Testatrix' will, executed in 1914 and probated in 1917, granted to the life income beneficiary of a trust a testamentary power of appointment, and an alternative disposition of the remainder in this language: "I hereby give, devise and bequeath to my said sister Katherine J. Hart the right to dispose by Will of all the estate hereby left in trust to her for life unencumbered of any of the annuities charged upon it. But should she predecease me or die intestate leaving a child or children her surviving" trust funds were to be created sufficient to pay annuities which were to continue during the lifetime of named annuitants, and the residue of the trust was, "in the event mentioned," given to the child or children of Katherine her surviving. In 1943 Katherine released the power of appointment. She died testate in 1968, survived by a daughter. The trustee asks for a determination whether the trustee shall continue to pay the annuities provided for in the will and determining the construction and effect of the will relating to the annuities. The trustee puts the question this way: Did testatrix intend, when referring to Katherine dying intestate and leaving a child, also intend to include her failure for any reason to exercise the power?
At the time testatrix' will was executed the provisions of law permitting the execution of a power of appointment over personal property by a will purporting to pass all such property (L. 1897, ch. 417, § 6; Personal Property Law, § 18; now EPTL 10-6.1) were in effect. The tax advantages arising from the release of a power were not then of the importance which they became in later years by reason of the Federal acts relating thereto (14 West's McKinney's Forms, Estates and Surrogate Practice, § 6:02). The event which testatrix did not anticipate and did not provide for was the release by Katherine of the power. This is not surprising because of the rarity of the release of powers at the time the will was executed in 1914.
The effective part of testatrix' will disposed of the trust estate upon its termination alternatively (1) by Katherine disposing of the estate by will, or (2) by Katherine dying intestate leaving a child her surviving. Inasmuch as Katherine did die leaving a valid will, it may not be said that she died intestate in the technical sense; nonetheless, Katherine's will could not, and did not, dispose of the appointive property. As to that property Katherine did die intestate, and since testatrix was speaking of her own property and not the property belonging to Katherine, Katherine died intestate as to the appointive property in the sense intended by testatrix.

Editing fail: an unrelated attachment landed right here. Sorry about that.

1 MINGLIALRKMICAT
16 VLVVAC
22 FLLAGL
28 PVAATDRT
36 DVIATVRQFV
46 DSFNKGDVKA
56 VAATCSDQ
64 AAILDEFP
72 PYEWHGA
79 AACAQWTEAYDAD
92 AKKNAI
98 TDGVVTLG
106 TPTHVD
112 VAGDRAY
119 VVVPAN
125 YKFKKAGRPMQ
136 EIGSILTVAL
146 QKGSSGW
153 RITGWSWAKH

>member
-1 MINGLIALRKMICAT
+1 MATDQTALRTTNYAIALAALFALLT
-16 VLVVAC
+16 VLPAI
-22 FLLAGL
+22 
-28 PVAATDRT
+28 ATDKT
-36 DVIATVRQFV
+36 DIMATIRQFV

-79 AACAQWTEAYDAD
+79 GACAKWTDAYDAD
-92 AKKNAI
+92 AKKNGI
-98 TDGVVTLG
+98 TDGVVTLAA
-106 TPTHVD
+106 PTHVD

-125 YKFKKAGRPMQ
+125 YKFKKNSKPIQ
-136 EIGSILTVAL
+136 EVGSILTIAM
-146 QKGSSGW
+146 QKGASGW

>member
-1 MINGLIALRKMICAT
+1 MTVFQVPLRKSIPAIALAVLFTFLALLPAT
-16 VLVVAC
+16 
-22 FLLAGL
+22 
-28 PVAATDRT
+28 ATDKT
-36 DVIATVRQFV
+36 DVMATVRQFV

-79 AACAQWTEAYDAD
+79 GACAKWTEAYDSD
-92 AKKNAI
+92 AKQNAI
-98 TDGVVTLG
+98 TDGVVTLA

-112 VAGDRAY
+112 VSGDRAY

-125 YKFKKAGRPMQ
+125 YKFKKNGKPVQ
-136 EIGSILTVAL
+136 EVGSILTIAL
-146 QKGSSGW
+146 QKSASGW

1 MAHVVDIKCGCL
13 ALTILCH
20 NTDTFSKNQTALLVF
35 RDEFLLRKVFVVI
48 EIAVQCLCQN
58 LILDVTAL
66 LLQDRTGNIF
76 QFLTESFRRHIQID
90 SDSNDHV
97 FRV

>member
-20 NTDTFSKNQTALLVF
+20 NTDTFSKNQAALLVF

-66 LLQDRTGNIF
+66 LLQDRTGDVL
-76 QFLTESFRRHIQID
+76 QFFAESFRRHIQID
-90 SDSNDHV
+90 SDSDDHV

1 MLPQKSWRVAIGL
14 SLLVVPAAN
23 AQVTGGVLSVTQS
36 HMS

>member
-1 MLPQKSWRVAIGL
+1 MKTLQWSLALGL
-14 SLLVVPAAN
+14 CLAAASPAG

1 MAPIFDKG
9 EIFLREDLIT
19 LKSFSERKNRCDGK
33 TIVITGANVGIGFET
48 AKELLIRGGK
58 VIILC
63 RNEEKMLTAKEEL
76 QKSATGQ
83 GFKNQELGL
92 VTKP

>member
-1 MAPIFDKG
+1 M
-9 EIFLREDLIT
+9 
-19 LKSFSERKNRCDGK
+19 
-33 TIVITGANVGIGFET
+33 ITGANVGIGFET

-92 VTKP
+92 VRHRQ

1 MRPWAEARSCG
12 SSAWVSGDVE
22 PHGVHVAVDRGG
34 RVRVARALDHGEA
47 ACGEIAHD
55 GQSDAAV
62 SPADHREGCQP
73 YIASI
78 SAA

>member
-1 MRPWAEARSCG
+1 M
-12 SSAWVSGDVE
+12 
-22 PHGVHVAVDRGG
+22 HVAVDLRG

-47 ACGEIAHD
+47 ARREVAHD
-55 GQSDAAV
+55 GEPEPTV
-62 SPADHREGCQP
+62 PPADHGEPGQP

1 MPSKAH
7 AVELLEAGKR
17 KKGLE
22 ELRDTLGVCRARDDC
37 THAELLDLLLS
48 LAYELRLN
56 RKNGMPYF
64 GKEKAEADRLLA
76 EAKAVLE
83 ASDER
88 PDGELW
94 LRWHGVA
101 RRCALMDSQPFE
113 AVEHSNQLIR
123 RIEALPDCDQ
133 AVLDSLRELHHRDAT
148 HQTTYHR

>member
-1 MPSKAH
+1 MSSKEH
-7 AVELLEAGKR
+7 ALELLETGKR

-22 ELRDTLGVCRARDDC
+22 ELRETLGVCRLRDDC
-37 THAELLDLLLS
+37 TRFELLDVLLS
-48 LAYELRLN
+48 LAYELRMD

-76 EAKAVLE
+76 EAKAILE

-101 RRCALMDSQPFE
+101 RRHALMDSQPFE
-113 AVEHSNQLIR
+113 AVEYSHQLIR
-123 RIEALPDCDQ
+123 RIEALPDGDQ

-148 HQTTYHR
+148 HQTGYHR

If the court were to indulge in the assumption that testatrix restricted the meaning of the words she used to the technical definition of intestacy, the result would be intestacy as to the remainder of the trust. The dominant purpose of the testatrix was to distribute her estate either by exercise of the power of appointment or by the alternative manner prescribed upon failure to exercise the power. The language of this will is too clear to require an "avowed struggle" (Matter of Ossman v. Von Roemer, 221 N. Y. 381, 387) to avoid intestacy. The plan of the will is to distribute "thoroughly and completely" testatrix' estate (Matter of Fabbri, 2 N.Y.2d 236, 241), and it is unnecessary to invoke the presumption that one who makes a will does not intend to die intestate as to any part of his estate (Matter of Cutter, 4 A.D.2d 966, affd. 5 N.Y.2d 1018). In the making of her will, it is apparent that testatrix failed to foresee the eventuality which did occur, that is, Katherine's release of the power and Katherine's dying testate without exercising the power. It is obvious that the alternative provisions of the will were to be operative if the testamentary power given Katherine was not exercised (Matter of Thall, 18 N.Y.2d 186), for otherwise her plan as to the disposition of the remainder would be destroyed by a severe, technical definition of the word "intestate" (Matter of Fabbri, supra). This is the "necessary implication" that she did not intend to have her testamentary scheme defeated by the unanticipated release of the power followed by Katherine's testacy.
The court construes testatrix' use of the word "intestate," as used in the portion of the will quoted above, as "intestate as to the fund subject to disposal by Katherine J. Hart by will." Accordingly, the trustee shall continue to pay the annuities bequeathed in the "fifth" clause of the will to Margaret Fisher Lyon and to Barbara M. E. Fisher during their respective lives.